Skills in The Skillet: Baked Polenta, Tomato Sauce, Guanciale & Eggs


Autumn is coming – you can feel and smell it in the air. It makes me sad that the summer is over for another year – a patchy summer at best – but I love the fact that I’ll be able to wear big jumpers and make big pots of comfort food (legitimately) again.

If you follow me regularly you’ll know how much I love polenta, how perfect then is this dish of baked polenta, topped with a rich tomato sauce, meltingly soft guanciale and eggs? So perfect that I ate the entire skillet over one day by myself. Hey, I’m just padding up for the winter…


There Will Be Stock (Part IV): Yet Another Polenta Recipe


I know what you’re thinking. You’re reading the title of this post and thinking to yourself, “another polenta recipe?! Jeez Jackie, we get it, you’re obsessed with polenta, move on with your life already,” and you’re not wrong, yes, I am obsessed with it but I’ve got a new obsession: drowning cooked polenta in layers of tomato sauce, smothering it with cheese and baking it in the oven. This, I’ve recently learned, is known as pasticciata and is a kind of lasagne with polenta instead of pasta. Oh yeah. This stuff is good.

Even better this is the last post in my series on homemade stock (which you’re probably sick of too, by now)! Polenta and homemade stock? That’s what I call perfection.


On Being Thrifty: Fried Polenta Triangles


I will be the first to admit that though following your dreams is an amazing thing to do, dreams don’t necessarily pay bills. Being freelance is hard but this is the life I chose (much to the despair of my parents) and with the good you take the bad. The exhilaration of writing up a review about a meal greatly enjoyed, say about Noma, is often counteracted with being faced with the harsh reality of some frozen peas and a stock cube for dinner.

Okay, maybe this is an exaggeration, this is me we’re talking about, after all – I always have some meat in the freezer and some arborio rice or some form of starch in the pantry; but the fact is that when you live in the city and your money comes in dribs and drabs, it can be incredibly demoralising. There have been days when I’ve opened the fridge to see only a tiny knob of butter and some old eggs, deciding that maybe that evening I’d rather just not eat.

The term ‘thrifty’ had a bit of a negative connotation attached to it when I was a child. It was grouped along with ‘stingy’ or ‘miserly’, conjuring up images of Ebeneezer-Scrooge-like characters; but these days I’ve learnt the value of thrift, particularly when it comes to store cupboard favourites being spread across many meals. So let’s talk about money, saving and let’s talk about these fried polenta triangles.


The Great Prawn Off


The other day I was wandering around the supermarket in a bit of a daze, trying to figure out what I was going to do for lunch, and I saw these beautiful little prawns. Usually I don’t like to buy fish from the supermarket because I’m not sure just how fresh it is, I’d rather buy it from the fishmonger’s, but some of the supermarkets have some fantastic stuff these days.

I love prawns but the key to cooking them is making sure that you only cook them for a couple of minutes max – nothing is worse than overcooked prawns. You want them to be pink but retain that crunch.

When I made this there was something missing and I couldn’t quite put my finger on it. Then it hit me: garlic. So re-write has garlic, my one didn’t. Boo for me, yay for you. And as for it being over polenta, on the one hand it’s because I love polenta and I’d probably eat anything with it, on the other I have a vague memory of shrimp and grits? Ayway. This is awesome.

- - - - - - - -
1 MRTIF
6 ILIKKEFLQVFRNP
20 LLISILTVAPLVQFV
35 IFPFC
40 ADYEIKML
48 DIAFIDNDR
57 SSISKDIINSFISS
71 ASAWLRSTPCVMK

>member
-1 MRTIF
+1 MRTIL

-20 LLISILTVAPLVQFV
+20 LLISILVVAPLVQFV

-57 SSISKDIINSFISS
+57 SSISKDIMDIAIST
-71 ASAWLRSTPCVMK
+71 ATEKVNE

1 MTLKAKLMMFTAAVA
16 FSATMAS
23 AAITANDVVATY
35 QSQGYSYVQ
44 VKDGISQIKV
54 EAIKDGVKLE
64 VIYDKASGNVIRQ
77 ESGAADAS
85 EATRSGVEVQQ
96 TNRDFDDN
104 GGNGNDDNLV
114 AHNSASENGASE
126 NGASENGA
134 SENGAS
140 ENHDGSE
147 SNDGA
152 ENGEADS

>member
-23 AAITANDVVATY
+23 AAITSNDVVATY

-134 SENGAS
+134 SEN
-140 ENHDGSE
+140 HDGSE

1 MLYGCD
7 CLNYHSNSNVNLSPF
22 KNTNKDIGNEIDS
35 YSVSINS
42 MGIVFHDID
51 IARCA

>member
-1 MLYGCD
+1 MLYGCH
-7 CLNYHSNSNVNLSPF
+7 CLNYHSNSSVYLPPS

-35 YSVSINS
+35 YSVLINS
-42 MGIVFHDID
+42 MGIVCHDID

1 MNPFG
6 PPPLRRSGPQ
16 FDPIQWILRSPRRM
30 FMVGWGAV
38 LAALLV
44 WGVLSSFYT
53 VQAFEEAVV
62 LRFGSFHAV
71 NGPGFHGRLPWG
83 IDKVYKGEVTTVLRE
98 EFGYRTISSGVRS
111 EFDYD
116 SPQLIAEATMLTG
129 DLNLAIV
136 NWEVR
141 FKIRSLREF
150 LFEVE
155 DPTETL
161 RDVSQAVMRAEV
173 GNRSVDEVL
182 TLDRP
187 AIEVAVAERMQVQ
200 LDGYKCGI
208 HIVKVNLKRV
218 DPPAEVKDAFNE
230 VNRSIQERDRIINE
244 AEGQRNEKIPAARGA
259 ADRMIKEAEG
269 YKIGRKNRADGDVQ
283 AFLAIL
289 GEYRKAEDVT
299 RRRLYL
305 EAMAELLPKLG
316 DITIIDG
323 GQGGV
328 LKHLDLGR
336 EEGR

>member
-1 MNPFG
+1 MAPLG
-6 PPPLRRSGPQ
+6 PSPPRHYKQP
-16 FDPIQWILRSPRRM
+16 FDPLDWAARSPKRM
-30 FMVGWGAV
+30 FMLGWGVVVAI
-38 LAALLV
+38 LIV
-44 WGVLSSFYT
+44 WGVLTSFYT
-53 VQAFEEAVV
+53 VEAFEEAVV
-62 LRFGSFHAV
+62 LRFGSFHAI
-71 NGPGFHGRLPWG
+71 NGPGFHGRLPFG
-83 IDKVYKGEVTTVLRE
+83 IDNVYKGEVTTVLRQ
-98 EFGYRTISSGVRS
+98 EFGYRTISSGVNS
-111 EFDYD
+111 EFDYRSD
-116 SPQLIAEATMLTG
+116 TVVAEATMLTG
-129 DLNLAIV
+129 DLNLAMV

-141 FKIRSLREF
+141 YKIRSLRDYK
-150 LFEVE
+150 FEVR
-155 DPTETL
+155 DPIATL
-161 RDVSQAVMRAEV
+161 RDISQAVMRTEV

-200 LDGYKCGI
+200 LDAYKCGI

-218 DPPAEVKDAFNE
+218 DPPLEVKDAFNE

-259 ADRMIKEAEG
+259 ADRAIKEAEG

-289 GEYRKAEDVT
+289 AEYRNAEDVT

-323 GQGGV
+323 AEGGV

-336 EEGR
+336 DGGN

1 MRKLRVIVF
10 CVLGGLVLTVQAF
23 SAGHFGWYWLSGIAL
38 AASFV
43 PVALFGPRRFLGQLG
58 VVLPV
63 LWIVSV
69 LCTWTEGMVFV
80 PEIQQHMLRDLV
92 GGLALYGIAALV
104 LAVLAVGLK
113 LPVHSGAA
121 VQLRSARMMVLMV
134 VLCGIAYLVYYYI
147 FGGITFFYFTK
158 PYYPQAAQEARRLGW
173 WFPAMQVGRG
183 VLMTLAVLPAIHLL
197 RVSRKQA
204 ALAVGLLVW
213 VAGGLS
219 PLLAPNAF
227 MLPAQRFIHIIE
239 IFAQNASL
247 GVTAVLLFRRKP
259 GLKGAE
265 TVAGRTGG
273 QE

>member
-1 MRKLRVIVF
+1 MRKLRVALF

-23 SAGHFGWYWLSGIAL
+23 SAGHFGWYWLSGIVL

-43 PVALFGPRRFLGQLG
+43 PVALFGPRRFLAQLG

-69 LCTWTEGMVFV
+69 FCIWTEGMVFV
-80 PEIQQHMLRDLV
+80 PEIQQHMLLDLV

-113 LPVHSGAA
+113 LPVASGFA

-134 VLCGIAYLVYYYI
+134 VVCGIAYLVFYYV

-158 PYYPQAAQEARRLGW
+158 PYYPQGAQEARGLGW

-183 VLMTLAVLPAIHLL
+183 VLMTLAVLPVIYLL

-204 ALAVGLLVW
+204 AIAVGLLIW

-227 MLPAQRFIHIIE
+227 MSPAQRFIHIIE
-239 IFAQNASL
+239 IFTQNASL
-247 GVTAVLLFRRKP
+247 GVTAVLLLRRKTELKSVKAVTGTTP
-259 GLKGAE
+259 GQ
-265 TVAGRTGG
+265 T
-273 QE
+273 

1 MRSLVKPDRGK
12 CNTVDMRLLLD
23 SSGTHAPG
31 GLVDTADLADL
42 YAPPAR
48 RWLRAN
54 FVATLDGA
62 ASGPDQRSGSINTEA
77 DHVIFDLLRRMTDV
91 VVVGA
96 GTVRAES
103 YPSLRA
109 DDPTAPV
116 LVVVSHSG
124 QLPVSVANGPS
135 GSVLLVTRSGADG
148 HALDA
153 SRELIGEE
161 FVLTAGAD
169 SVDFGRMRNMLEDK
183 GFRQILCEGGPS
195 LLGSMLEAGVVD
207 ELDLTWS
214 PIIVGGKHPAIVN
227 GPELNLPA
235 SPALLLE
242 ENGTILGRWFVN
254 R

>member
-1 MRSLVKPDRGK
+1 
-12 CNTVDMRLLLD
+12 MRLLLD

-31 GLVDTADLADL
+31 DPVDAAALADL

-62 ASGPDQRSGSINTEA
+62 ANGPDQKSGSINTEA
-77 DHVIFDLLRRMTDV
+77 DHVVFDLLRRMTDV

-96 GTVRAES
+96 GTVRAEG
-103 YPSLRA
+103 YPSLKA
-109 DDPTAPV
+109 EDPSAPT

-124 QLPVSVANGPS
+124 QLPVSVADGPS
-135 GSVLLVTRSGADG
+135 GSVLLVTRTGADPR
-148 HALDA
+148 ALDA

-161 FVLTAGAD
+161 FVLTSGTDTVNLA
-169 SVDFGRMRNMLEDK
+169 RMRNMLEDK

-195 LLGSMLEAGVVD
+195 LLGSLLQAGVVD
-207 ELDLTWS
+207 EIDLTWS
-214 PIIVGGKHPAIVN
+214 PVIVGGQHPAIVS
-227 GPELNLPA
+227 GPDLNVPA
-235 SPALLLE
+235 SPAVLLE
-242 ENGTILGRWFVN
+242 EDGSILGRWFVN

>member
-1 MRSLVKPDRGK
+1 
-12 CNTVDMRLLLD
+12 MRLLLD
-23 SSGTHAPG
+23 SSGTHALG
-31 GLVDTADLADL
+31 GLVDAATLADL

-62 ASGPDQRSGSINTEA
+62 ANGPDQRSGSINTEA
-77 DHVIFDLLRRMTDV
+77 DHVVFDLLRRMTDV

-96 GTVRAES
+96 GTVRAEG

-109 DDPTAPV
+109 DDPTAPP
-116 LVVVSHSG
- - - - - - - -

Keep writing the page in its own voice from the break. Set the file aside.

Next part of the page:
Everybody Needs More Polenta In Their Lives


I am possibly the world’s biggest advocate for polenta. Well, that’s a bit of an exaggeration, but I can’t emphasise enough how great polenta is. Seriously. It’s definitely up there in my top ten foods. Now I’m not talking about the ready-made blocks of polenta you buy from the supermarket, fry up or grill and then are disgusted over how tasteless and bland it is, no. I’m talking fresh-from-the-pot-my-mama-shoulda-been-Italian-I-love-it-so-much polenta.

I like to buy my polenta from Carluccio’s because I can get a huge bag and it lasts me a long while. It is quick-cook polenta so technically not “authentic” but it’s still darn good, and it makes your life a little easier. For really authentic stuff I’d probably need to move to Italy, somehow get myself adopted into an Italian family and then learn their family polenta secrets, but in the meantime this’ll do me just fine.

The great thing about polenta is just how versatile it is. When wet it works amazingly to sop up all the delicious juices from other food, and when you’ve let it cool it hardens and then you can fry or grill it to perfection (or, if you’re feeling peckish and can’t be bothered to heat it up, just eat it as is).

Normally, the way I make it, I use a base of chicken or vegetable stock mixed with a bit of milk, then at the end add a knob of butter and a very large handful of grated parmesan cheese (Parmigianno Reggiano, not the pre-grated kind, I always use real ingredients in my cooking, not fake ones!). I then eat it with some homemade bolognese sauce (I usually make a vat of this and keep it in the freezer for quick meals, I’ll post the recipe next time I have to make one, at the moment I’ve still got a large box in the freezer!), a little more parmesan on top and some freshly torn basil leaves. Perfection. If I have any leftover (which is rare because I’m a glutton) I pour it onto a baking tray, let it cool, cut it into triangles and store it in an airtight box. Try frying it with a little olive oil in a pan until crispy (be careful, it spits quite a bit because of the nature of polenta) – it goes a real treat with a glass of white wine!